Originally isolated in the U.K. as a food source for bivalves, this is a small (9-18 um x 7-14 um) chlorophyll-containing dinoflagellate common to the bay and its tributaries producing known ichthyotoxins as the karlotoxins. Known as the 'fish-killer,' the toxins now number 5 varieties and are toxic or allelopathic to most taxa containing cholesterol (i.e., phytoplankton, protozoa, and metazoans). The taxon is generally a spring-to-fall species and contains both toxic and non-toxic strains. It is autotrophic and mixotrophic with faster growth rates when feeding on prey, often cryptophytes. It is detectable using remote sensing.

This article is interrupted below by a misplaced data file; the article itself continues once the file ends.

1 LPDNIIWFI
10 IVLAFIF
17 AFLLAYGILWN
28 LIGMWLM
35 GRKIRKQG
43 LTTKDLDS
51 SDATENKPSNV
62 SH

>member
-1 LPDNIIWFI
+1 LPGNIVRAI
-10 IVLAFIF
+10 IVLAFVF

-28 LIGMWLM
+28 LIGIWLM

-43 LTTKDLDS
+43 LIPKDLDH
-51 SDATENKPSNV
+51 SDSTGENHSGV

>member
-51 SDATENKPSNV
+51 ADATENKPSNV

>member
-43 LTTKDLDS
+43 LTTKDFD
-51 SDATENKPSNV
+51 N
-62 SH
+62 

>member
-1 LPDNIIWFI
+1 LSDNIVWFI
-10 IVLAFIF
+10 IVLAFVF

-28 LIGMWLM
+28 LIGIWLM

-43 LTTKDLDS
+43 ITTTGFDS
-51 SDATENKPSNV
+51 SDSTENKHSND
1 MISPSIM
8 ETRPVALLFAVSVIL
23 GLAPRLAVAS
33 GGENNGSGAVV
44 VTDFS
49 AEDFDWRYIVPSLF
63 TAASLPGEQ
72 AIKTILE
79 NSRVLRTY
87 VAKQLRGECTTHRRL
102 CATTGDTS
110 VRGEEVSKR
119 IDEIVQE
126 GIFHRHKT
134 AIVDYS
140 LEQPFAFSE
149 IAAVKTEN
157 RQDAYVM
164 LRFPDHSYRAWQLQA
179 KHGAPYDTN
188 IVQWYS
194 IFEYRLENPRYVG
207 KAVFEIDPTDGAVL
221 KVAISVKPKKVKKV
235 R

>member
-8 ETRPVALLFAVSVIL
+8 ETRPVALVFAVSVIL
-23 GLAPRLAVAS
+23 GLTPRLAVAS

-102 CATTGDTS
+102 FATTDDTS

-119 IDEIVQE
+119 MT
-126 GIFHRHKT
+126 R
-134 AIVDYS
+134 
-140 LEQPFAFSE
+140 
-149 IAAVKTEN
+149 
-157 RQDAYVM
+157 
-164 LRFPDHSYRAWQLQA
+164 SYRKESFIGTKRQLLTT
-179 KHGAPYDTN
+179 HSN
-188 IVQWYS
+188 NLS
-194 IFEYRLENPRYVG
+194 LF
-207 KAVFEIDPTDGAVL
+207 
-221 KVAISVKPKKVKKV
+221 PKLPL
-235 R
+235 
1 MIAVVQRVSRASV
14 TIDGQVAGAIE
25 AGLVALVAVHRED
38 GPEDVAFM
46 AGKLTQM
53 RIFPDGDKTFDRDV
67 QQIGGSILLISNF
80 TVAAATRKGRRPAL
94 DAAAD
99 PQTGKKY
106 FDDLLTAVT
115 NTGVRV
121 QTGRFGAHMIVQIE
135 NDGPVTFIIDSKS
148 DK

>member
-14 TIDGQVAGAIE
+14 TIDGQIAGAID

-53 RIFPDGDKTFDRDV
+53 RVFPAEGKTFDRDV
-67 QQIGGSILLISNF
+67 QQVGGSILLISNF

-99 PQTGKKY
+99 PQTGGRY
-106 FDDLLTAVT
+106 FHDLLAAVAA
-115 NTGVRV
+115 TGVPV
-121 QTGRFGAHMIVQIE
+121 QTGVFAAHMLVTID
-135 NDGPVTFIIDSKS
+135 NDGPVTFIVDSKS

Like all types of phytoplankton, dinoflagellate species can generate population explosions when habitat conditions (i.e., light, temperature, nutrients, turbulence, predator levels, etc.) are ideal. High density blooms of dinoflagellates such as the potentially toxic Karlodinium micrum may cause water to become discolored a reddish-brown and form Mahogany tides. Mahogany tides may also severely reduce the amount of oxygen available to living resources at localized bloom sites.
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